Psalterium, Hebraeum, Grecu[m]. Aragicu[m], & Chaldeu[m]
Psalterium, Hebraeum, Grecu[m]. Aragicu[m], & Chaldeu[m]: cu[m] Tribus Latinus I[n]terp[re]tato[n]ibus & Glossis...Genuae.
[Genova]: Petrus Paulus Porrus, 1516.
Call Number: (RARE) BS 1419 .A2 1516
Special Collections, Golda Meir Library
The polyglot tradition emerged from the scholarly ad fontem, or return to the sources, movement. The columnar format allowed biblical scholars a convenient way to simultaneously view all available versions of scriptures. The polyglot emerged from extant biblical study traditions: parallel columns of Hebrew and Aramaic had long been used by Jews, and the format was brought to Europe when Aldus Manutius employed Hebrew printers. Robert Estienne had published a Hebrew-Latin Quincuplex Psalterum in 1509, and the famed Complusian Polyglot Bible developed from 1514 to 1517. However, this Genovese quadroplex psalter was the first true polyglot to circulate. The polyglot movement endured into the seventeenth century, and exerted a major influence on later translations into Vulgate tongues.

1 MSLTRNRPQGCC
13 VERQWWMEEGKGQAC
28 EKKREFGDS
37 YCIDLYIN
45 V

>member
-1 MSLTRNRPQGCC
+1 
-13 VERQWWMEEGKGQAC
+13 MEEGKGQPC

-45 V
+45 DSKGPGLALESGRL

This psalter was licensed by the Archbishop of Genoa on January 29, 1510, and appeared on August 1, 1516, printed in red and black with Hebrew, Roman and Arabic types. The text was arranged in a four column doublespread reading from left to right, including Hebrew, literal Latin translation of the Hebrew, Latin Vulgate, Greek Septagent, Arabic, Aramaic in Hebrew characters, and literal Latin translation of the Aramaic. The use of Arabic type, which was brought to Italy by Pope Julius II in 1514, is notable.
Even more notable are the four pages of scholia surrounding Psalm XIX.4 which provide the first biographical sketch of explorer Christopher Columbus and an account of his discoveries. The account's accuracy was later challenged by Columbus' son, Ferdinand, and the Psalter was ordered destroyed by the Genoa Senate. However, enforcement was lax, and numerous copies of the Psalter survived the decree.